A senior you love has been given a diagnosis that may not be accurate. Is it Parkinson’s disease, or something else? Each year, a great many American seniors are told they have Parkinson’s disease, yet they don’t. For a lot of these patients, the correct diagnosis is a very similar but not as well-known condition: dementia with Lewy bodies (DLB).
Dementia with Lewy bodies impacts as many as 1.3 million Americans, according to the Lewy Body Dementia Association (LBDA). That estimate could possibly be too low since some individuals who’ve been incorrectly identified as having Parkinson’s still have not been given a correct diagnosis.
Symptoms for the two diseases are often very similar, especially when they progress, given that they exhibit the same underlying modifications in the brain.
Below are the symptoms of dementia with Lewy bodies you should be familiar with, as reported by the LBDA:
- Intensifying dementia – Increasing confusion and reduced attention and executive function are frequent. Memory impairment may not be evident during the early stages.
- Recurrent visual hallucinations – These are commonly complicated and detailed.
- Hallucinations of other senses – Touch or hearing are the most typical.
- REM sleep behavior disorder – This can show up years ahead of the onset of both dementia and Parkinson’s.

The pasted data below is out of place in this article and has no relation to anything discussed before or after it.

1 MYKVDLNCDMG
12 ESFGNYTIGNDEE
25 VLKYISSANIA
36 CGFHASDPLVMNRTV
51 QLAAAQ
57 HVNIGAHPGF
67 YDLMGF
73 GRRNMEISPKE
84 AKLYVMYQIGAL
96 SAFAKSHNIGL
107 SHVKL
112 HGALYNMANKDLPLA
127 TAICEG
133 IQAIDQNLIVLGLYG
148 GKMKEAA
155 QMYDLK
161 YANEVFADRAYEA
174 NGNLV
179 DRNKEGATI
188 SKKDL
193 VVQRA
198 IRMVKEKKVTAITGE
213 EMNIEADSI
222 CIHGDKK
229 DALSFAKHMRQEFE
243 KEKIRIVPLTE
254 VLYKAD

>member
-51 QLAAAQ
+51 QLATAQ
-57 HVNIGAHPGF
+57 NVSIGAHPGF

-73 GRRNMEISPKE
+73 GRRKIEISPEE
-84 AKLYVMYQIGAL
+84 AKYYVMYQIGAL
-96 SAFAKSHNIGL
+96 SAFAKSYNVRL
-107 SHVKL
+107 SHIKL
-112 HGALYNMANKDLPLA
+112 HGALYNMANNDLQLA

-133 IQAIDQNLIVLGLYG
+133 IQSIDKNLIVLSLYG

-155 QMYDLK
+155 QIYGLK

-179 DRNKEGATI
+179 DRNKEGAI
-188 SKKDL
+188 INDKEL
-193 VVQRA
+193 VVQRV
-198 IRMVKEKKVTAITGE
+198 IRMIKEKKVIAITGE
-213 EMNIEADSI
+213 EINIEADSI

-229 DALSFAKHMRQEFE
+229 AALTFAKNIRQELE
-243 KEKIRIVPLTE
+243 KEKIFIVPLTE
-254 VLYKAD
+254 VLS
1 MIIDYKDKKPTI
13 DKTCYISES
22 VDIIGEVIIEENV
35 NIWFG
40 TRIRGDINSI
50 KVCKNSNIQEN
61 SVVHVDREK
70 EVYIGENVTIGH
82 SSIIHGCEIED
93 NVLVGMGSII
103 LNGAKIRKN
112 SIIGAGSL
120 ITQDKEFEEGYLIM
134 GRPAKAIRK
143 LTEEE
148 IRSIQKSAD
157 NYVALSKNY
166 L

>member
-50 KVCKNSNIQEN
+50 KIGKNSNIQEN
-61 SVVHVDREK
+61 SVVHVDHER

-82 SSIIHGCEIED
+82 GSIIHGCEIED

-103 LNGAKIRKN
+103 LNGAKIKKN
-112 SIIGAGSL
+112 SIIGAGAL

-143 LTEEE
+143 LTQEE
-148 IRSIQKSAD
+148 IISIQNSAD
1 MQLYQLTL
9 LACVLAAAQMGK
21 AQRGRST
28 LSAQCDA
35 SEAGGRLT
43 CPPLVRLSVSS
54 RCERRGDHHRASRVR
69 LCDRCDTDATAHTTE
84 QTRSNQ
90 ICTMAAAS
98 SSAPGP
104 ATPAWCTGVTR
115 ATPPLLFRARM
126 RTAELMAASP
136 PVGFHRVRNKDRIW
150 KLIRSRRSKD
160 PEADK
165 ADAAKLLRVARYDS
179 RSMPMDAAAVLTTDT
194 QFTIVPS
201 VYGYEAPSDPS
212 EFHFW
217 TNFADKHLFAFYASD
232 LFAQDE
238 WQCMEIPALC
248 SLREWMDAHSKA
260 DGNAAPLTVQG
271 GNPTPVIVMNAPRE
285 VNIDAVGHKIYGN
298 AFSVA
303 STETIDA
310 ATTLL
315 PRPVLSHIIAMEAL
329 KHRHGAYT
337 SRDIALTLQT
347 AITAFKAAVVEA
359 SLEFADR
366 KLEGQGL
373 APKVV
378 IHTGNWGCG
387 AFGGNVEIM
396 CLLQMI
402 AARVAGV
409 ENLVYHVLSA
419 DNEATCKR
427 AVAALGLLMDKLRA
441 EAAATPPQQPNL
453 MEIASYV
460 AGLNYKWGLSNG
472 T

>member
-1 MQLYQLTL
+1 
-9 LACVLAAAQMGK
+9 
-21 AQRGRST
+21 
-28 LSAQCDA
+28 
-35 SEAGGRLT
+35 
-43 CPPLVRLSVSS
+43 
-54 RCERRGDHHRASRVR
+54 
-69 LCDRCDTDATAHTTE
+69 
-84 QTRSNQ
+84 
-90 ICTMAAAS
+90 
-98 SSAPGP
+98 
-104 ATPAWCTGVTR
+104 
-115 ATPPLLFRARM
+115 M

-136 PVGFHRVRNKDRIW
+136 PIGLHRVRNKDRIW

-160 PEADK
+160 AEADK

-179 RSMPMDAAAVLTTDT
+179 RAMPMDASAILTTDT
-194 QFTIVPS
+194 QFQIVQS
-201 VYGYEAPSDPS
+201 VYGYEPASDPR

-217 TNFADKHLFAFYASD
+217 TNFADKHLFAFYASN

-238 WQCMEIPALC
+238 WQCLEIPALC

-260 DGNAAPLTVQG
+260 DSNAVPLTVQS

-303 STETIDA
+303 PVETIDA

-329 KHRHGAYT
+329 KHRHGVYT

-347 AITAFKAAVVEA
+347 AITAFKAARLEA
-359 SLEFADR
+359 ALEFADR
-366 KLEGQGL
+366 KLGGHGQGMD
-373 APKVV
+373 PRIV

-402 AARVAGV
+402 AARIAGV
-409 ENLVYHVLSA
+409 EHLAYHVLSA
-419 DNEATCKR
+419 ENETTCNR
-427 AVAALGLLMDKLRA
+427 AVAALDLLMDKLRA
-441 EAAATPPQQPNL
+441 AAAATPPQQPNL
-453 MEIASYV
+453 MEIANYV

- Frequent falls and fainting – Includes unexplained loss in consciousness.
- Other psychiatric disturbances – Most of these differ from patient to patient.
Is a correct diagnosis really crucial? Diagnosing DLB promptly and accurately may mean the difference between life and death, according to Howard I. Hurtig, M.D., Chair, Department of Neurology, Pennsylvania Hospital and Elliott Professor of Neurology. Improperly treating DLB can not only trigger significant adverse side effects, but could even worsen symptoms and prevent appropriate symptom management.
Some of the confusion among medical professionals comes from the fact that both Parkinson’s disease and DLB come under the same umbrella of Lewy body dementias.
The main difference is in the “one-year rule” associated with cognitive symptoms. Patients with Parkinson’s disease in most cases do not present cognitive issues until at least a year after mobility symptoms start. DLB is typically the exact opposite, with cognitive symptoms appearing first for at least a year.
Happier Home Care, the leading provider of home care in Pasadena and the surrounding areas, delivers high-quality senior home care services to those with Parkinson’s and many other chronic health conditions. Give us a call at 818-651-6679 to arrange a free home care assessment, to find answers to your questions, and to learn more about how our in-home care can make life better for someone you love.